On Rockwell Board of Aldermen, Brewer hopes to improve strength of community
Published 12:04 am Sunday, December 26, 2021
ROCKWELL — Dillon Brewer has his sights set on building the strength of his community.
Whether it’s with Cheer City Riot, finding the right job or civic clubs, Brewer says he’s putting the community first in his life. He’s hoping to do more for the Salisbury-Rowan community and, more specifically, the town of Rockwell as the newest member of its Board of Aldermen.
Sworn in about two weeks ago, Brewer is a Rockwell native. He attended Rockwell Elementary and Erwin Middle before graduating from East Rowan High in 2012.
He moved out of his parents’ house when he was 16 and was a Horatio Alger scholar, which assists high school students who have faced and overcome great obstacles. Brewer also was active in student council, becoming the high school vice president for the state of North Carolina.
Shortly after high school graduation, he went to work for Gerry Wood Automotive Group, becoming a Swiss Army knife-type employee and rising to the positions of commercial sales and finance managers. He says the company also enabled him to become involved with community organizations, including the United Way.
In 2018, with help from wife Kelsey and other Carolina Panthers friends, Brewer established Cheer City Riot in 2018 — a local Carolina Panthers fan club affiliated with the Roaring Riot organization. The club has raised thousands of dollars for charity.
Then in January, after buying a house, Brewer decided to take a step back from management to become more involved in the community. Today, he works for Cloninger Toyota and is a member of the Salisbury and Rockwell Civitan clubs. He’s president-elect of his hometown club.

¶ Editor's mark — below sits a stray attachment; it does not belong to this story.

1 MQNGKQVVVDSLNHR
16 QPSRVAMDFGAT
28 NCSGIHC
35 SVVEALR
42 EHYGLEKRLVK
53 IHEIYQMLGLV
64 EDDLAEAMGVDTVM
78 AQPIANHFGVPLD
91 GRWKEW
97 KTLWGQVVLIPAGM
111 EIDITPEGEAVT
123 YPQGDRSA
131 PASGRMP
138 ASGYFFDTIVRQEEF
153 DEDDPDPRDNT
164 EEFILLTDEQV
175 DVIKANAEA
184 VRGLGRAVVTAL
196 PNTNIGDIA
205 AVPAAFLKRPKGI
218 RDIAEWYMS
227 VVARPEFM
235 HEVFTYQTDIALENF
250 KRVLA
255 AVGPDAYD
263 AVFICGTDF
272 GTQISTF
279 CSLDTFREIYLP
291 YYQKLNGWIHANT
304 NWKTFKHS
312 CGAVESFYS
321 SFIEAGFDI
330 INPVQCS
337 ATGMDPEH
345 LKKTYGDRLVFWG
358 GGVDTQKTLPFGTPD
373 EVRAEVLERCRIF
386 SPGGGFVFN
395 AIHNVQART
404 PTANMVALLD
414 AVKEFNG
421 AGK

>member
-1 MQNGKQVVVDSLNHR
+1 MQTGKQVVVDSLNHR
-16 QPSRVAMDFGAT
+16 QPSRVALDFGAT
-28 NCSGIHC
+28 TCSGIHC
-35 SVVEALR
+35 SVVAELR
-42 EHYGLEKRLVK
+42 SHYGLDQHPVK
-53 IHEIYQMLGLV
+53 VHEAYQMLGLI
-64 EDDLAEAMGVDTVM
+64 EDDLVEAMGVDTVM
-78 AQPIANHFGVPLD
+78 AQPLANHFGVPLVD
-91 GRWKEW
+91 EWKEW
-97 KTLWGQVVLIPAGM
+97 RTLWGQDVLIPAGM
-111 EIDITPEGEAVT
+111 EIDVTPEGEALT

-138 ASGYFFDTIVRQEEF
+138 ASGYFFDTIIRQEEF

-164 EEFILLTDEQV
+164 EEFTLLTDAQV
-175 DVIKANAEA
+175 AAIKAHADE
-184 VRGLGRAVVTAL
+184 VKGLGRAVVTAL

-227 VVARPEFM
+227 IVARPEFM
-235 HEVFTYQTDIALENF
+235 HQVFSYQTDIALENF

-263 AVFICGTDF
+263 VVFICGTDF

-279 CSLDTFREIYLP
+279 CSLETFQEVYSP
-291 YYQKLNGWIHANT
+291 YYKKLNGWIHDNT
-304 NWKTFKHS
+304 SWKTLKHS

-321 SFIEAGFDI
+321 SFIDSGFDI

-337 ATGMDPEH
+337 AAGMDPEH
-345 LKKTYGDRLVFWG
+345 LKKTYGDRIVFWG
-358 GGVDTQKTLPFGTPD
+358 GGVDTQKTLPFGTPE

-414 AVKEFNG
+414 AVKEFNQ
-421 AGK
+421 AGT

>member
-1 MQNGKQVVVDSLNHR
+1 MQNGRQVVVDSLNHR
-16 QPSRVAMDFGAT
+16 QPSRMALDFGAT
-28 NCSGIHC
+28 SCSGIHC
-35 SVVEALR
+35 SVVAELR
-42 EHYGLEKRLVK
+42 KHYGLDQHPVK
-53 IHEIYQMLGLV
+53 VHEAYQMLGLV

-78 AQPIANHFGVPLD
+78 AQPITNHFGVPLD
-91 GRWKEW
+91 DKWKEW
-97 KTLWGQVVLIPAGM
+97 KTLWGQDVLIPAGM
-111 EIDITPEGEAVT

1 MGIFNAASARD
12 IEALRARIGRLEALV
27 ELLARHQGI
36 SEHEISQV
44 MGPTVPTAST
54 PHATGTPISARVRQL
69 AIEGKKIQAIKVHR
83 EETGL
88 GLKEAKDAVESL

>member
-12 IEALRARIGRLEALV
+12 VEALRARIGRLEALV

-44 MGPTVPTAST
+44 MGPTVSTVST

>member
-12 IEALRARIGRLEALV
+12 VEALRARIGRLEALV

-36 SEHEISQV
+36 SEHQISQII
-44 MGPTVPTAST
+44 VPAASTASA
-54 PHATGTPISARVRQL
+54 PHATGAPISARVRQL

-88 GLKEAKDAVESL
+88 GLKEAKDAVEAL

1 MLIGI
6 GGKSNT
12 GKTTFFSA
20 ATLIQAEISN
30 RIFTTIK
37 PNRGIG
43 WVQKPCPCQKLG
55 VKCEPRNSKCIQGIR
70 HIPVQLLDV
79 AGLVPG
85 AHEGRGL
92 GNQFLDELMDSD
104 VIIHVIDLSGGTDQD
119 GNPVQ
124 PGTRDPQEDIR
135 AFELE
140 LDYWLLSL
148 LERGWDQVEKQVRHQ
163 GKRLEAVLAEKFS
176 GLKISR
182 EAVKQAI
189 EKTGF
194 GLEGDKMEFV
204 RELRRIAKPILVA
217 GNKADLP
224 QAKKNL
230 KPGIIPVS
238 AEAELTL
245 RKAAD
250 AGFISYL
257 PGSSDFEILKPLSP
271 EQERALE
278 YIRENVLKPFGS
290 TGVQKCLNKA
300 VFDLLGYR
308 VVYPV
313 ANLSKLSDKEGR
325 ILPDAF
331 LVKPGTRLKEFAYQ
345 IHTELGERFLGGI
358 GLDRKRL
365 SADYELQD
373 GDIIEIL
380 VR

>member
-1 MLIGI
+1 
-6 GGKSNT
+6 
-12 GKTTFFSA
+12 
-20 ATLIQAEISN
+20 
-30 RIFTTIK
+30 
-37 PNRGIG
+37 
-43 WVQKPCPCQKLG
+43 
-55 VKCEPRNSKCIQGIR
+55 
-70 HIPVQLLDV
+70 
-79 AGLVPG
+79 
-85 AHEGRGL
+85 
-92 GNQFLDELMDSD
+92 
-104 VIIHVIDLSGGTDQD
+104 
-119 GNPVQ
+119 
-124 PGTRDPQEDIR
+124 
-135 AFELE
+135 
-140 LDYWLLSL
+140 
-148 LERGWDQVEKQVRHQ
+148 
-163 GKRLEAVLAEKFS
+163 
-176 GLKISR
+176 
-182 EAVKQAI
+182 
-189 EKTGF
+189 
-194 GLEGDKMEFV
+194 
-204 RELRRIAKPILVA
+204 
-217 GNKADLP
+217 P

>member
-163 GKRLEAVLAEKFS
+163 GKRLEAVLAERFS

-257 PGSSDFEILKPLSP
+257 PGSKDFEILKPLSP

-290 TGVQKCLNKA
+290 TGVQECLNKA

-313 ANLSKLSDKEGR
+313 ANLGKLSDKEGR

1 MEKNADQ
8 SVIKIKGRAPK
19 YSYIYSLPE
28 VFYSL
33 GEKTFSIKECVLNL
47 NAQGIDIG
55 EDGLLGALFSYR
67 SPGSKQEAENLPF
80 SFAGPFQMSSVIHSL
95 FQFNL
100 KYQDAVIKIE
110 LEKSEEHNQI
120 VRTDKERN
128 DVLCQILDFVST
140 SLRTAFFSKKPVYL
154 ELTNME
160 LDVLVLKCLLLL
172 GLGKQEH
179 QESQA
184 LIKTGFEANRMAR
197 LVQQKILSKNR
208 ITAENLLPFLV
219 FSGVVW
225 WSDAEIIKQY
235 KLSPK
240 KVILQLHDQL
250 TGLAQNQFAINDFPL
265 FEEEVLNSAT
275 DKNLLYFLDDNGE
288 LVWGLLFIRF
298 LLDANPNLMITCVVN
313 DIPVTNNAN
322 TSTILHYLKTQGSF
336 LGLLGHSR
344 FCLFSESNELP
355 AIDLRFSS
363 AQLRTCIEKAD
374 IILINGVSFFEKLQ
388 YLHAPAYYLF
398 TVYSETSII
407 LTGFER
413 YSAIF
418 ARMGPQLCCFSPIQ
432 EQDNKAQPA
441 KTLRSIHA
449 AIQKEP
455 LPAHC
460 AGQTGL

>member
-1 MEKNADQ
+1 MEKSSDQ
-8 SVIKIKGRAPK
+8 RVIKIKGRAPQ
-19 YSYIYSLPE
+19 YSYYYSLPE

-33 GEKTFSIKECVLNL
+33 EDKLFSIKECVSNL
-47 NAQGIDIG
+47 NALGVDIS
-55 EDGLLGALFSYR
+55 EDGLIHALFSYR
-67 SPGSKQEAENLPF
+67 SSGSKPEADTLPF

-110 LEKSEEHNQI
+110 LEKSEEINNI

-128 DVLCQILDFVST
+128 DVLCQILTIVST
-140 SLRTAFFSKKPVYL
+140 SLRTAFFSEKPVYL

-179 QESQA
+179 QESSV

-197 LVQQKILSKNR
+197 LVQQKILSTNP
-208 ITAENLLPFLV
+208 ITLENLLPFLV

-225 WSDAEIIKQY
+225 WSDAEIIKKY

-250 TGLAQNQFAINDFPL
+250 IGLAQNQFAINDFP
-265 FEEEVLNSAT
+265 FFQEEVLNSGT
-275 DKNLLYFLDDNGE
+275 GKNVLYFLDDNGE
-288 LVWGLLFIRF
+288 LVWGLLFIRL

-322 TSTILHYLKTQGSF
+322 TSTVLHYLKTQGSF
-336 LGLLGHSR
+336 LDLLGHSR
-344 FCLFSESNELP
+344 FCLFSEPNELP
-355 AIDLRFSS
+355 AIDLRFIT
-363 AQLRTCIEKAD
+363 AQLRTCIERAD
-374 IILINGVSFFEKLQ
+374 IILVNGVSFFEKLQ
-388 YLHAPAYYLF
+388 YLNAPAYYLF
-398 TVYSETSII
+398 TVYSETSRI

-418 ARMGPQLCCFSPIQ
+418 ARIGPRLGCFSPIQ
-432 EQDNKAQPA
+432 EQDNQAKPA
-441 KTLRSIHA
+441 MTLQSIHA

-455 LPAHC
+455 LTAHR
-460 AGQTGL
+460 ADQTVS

His drive for improving the strength of the community drew him to file for Rockwell Alderman in July. Just to get the lay of the land, he attended board meetings for nearly a year before choosing to file.
Among other things, Brewer says he looked at Rockwell, compared it to nearby municipalities and decided the town didn’t have signature community events.
“That’s something I’m passionate about and I wanted to kind of lend my expertise,” Brewer said.
When incumbent alderman Chuck Bowman decided to run for mayor against Beau Taylor, it left an opening for Brewer. After filing closed, there were just as many candidates on the ballot as open seats. But just for good measure Brewer finished second among the five candidates with 150 votes. Only Chris Cranford, with 188 votes, finished ahead of him.
He joins a board that also features Timothy Justin Crews, Stephenie Walker and Lizz Johnson.
Looking ahead to his term, Brewer says he wants to organize events such as a concert in Rockwell’s park or a food truck festival as well as giving ongoing events more publicity. Brewer said building threads that tie the Rockwell area together will be particularly important as new residents move in.
Brewer says he wants to make sure town employees are compensated fairly for their work “so that we’re not losing them to other municipalities.” He also hopes to see more growth in Rockwell’s downtown area.
“And when those new businesses come to town, we should celebrate them with a ribbon cutting,” Brewer said.